WASHINGTON – Insurgents in Iraq have hacked into live video feeds from Predator drones, a key weapon in a Pentagon spy system that serves as the military's eyes in the sky for surveillance and intelligence collection.
Though militants could see the video, there is no evidence they were able to jam the electronic signals from the unmanned aerial craft or take control of the vehicles, a senior defense official said Thursday, speaking on condition of anonymity to discuss sensitive intelligence issues.
Obtaining the video feeds can provide insurgents with critical information about what the military may be targeting, including buildings, roads and other facilities.
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Shiite fighters in Iraq used off-the-shelf software programs such as SkyGrabber — available for as little as $25.95 on the Internet — to regularly capture drone video feeds, the Wall Street Journal reported Thursday. The hacking was possible because the remotely flown planes have an unprotected communications link.
The Defense Department has addressed the issue, first discovered a year ago, by working to encrypt all its drone video feeds from Iraq, Afghanistan and Pakistan, the defense official said.
Air Force Lt. Gen. David Deptula, deputy chief of staff for intelligence, surveillance and reconnaissance, said earlier this week that hacking is always a concern.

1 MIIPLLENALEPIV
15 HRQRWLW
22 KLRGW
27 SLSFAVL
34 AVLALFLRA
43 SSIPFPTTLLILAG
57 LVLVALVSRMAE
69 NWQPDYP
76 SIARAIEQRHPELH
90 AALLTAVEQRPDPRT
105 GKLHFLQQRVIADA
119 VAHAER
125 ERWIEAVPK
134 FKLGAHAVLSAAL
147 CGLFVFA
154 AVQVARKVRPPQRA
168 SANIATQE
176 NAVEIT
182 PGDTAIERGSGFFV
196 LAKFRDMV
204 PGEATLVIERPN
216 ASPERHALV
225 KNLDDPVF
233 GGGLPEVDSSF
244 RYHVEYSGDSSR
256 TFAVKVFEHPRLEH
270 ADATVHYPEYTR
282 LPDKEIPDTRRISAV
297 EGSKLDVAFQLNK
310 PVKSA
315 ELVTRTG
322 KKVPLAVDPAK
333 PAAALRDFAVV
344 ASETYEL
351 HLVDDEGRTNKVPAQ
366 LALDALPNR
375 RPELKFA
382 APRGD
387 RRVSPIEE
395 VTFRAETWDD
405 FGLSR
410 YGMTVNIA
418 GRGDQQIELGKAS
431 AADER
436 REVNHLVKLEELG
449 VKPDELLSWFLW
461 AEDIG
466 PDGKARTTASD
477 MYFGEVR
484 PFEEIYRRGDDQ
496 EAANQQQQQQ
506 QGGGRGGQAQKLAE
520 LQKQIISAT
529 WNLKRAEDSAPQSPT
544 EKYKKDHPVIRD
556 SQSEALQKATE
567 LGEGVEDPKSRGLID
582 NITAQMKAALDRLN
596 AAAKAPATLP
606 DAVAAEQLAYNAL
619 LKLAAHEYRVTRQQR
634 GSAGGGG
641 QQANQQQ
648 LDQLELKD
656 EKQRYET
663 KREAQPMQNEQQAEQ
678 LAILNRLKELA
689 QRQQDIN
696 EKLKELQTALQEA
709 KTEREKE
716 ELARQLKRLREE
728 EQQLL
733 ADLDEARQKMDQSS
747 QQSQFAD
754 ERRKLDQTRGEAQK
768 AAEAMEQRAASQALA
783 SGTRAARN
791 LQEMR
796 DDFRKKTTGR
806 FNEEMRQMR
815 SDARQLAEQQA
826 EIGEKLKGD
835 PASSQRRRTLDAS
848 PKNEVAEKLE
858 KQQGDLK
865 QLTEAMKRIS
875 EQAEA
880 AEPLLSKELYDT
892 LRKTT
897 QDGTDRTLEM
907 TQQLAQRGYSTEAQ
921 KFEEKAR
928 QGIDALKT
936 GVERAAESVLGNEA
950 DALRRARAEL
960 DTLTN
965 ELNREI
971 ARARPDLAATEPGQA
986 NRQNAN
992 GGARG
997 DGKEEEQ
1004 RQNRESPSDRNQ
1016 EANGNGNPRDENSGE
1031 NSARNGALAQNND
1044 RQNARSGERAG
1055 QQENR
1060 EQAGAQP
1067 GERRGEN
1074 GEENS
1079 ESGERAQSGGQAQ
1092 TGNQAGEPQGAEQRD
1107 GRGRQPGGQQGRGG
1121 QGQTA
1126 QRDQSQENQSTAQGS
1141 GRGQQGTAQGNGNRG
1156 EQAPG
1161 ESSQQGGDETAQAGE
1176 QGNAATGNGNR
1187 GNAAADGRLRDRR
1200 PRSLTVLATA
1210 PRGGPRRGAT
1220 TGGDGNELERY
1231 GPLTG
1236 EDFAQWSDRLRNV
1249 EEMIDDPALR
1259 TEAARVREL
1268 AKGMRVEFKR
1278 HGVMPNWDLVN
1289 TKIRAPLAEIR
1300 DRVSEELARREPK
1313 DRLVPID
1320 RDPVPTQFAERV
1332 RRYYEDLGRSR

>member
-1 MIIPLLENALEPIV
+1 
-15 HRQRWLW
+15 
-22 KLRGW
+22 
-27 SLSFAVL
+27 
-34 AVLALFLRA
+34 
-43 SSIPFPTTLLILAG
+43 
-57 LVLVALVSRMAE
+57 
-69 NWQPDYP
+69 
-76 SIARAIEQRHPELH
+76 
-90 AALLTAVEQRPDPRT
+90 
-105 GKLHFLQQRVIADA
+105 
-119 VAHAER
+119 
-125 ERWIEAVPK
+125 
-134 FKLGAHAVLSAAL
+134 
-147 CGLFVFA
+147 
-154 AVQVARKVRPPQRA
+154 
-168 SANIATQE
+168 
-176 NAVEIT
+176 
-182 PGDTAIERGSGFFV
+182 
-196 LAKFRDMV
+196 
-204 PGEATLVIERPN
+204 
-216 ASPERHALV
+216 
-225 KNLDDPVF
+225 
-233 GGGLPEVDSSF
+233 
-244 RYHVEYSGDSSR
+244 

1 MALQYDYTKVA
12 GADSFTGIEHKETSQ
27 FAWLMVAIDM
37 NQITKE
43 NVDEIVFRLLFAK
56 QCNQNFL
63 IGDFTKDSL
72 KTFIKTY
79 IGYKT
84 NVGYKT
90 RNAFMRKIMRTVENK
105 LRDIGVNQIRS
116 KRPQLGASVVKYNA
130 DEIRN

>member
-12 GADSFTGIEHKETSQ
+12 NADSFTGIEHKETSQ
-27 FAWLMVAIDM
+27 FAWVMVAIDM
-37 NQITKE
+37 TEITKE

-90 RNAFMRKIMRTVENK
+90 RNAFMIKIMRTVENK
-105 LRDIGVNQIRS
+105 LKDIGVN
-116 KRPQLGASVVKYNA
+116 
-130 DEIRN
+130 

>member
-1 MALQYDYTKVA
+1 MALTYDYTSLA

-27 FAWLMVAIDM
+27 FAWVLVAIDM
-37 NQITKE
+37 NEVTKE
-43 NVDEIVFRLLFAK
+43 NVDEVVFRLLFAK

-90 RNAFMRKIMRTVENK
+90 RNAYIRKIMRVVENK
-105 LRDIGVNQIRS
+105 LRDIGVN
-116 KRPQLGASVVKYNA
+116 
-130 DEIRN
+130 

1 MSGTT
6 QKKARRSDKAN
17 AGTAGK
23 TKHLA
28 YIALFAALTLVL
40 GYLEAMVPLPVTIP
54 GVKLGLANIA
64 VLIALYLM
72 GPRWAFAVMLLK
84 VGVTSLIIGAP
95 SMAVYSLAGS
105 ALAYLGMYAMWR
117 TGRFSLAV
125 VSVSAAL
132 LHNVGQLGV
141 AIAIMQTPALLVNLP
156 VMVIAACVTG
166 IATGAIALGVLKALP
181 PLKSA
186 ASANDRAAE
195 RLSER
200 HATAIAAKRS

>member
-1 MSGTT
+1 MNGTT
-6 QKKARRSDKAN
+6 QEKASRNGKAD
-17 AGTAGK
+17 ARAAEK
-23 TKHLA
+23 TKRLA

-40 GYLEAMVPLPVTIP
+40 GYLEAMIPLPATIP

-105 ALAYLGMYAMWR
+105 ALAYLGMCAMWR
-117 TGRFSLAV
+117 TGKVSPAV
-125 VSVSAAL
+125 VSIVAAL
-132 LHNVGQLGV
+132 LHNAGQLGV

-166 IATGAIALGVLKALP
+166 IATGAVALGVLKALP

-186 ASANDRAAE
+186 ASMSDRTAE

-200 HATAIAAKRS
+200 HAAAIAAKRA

"Any time you have a system that is operated through command links, and that broadcasts information using omni-directional signals, those are subject to listening and exploitation," said Deptula. "One of the ways we deal with that is encrypting signals."
The Predator, also key to the war in Afghanistan and the hunt for al-Qaida and other militants in neighboring Pakistan, can fly for hours remotely controlled by pilots thousands of miles away. It can fly armed or unarmed and is part of a growing arsenal of such craft that includes the Reaper and Raven as well as a new, high-tech video sensor system called the Gorgon Stare, being installed on Reapers.
The military has known about the vulnerability for more than a decade, but assumed adversaries would not be able to exploit it.
Then in December 2008, the military apprehended a Shiite militant in Iraq whose laptop contained files of intercepted drone video feeds, the Journal reported. In July, they found pirated feeds on other militant laptops, leading some officials to conclude that groups trained and funded by Iran were regularly intercepting feeds and sharing them with multiple extremist groups.
Pentagon spokesman Bryan Whitman said the military continually evaluates the technologies it uses and quickly corrects any vulnerabilities found.
Whitman said there were no plans to pull back on the military's use of technologies like drones, because they provide invaluable benefits to commanders.
"There's potential vulnerabilities in all of our systems," he said.
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